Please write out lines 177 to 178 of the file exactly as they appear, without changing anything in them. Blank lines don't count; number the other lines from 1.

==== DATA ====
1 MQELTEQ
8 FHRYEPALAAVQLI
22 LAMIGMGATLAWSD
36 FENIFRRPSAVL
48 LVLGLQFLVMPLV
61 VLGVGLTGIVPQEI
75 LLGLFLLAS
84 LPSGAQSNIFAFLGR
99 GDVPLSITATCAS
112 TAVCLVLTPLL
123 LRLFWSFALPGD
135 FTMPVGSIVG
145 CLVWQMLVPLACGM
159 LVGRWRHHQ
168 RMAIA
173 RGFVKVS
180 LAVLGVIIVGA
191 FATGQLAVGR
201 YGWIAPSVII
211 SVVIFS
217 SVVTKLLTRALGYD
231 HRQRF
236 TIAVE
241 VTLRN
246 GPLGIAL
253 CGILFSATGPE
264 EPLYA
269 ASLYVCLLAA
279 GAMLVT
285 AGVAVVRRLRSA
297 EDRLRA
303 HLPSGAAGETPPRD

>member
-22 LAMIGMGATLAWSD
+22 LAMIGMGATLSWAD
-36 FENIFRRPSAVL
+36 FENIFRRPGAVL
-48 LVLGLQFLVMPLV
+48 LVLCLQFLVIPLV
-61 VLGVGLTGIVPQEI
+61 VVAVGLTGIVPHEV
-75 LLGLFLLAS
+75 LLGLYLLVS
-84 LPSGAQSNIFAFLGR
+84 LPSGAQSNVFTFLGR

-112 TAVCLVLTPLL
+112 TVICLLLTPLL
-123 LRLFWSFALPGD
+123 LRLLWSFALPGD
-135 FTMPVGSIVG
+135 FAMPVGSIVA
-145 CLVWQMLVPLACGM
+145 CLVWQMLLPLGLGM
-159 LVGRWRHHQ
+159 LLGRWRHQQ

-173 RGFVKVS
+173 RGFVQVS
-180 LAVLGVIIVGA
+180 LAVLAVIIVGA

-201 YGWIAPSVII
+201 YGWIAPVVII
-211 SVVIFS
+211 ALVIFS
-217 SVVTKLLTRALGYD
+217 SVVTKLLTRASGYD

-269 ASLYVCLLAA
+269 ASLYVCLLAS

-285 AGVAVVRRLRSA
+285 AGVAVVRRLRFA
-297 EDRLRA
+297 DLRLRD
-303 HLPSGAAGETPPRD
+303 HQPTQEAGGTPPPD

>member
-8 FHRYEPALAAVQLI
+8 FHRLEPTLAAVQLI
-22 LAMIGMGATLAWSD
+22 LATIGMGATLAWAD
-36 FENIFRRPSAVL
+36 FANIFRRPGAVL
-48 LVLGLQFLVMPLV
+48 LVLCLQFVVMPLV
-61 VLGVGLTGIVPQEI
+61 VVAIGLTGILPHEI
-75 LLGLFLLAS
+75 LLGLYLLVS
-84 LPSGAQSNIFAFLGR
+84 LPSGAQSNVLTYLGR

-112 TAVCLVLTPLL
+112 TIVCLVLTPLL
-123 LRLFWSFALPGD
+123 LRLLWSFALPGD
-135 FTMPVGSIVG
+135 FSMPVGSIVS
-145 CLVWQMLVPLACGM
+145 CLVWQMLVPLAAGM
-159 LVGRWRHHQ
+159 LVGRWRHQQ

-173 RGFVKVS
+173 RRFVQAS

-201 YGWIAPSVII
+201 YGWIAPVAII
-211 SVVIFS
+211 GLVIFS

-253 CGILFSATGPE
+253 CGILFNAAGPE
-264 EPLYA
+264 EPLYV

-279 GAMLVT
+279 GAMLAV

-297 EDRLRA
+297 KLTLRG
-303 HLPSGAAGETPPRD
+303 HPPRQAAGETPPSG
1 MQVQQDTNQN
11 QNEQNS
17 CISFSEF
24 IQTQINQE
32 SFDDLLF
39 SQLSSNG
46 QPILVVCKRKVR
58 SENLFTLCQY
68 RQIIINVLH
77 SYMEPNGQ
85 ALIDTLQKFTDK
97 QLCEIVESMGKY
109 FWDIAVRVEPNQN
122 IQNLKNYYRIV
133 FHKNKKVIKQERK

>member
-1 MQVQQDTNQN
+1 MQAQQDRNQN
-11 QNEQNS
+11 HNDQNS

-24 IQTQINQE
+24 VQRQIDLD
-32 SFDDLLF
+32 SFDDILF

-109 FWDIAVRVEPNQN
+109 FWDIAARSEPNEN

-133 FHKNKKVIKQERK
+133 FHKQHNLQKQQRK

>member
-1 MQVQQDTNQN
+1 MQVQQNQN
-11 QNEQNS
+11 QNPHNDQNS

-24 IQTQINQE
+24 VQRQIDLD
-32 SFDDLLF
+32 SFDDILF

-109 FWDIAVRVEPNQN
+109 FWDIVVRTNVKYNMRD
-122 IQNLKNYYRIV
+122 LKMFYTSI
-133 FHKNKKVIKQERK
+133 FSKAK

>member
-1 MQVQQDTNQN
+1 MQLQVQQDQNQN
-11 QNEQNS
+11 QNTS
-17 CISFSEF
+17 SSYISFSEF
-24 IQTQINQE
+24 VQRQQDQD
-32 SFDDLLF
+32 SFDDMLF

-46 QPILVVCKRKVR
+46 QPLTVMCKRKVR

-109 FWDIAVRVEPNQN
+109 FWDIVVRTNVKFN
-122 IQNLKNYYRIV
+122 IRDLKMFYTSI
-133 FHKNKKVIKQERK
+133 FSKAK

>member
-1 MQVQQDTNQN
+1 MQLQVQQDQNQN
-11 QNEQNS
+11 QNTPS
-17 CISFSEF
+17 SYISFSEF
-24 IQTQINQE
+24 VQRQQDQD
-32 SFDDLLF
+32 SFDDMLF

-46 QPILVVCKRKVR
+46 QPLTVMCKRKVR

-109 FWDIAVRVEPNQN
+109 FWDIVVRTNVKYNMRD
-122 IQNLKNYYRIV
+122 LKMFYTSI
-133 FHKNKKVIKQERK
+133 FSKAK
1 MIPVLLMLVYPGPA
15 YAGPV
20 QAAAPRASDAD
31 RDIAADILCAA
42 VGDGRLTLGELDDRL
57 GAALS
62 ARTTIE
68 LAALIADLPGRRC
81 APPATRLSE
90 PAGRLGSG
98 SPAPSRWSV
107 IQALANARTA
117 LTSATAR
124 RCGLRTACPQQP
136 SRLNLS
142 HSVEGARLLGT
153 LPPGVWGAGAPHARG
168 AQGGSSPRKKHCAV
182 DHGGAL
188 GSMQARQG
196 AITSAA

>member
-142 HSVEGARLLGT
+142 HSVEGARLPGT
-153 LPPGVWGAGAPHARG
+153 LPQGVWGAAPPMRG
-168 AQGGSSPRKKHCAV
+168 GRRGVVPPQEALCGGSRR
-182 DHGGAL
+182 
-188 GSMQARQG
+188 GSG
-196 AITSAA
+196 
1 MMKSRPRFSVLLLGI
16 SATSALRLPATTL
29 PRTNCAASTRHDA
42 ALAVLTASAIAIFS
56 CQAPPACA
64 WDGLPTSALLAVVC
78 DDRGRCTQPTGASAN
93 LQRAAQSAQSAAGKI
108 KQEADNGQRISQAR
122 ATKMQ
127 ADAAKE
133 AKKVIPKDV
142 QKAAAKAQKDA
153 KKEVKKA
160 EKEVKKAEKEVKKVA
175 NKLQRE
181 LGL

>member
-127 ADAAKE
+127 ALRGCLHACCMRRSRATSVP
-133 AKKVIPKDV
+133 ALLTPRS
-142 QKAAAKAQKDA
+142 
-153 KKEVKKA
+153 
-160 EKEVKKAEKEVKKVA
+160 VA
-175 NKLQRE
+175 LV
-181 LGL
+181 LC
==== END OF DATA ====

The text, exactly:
>member
-1 MQVQQDTNQN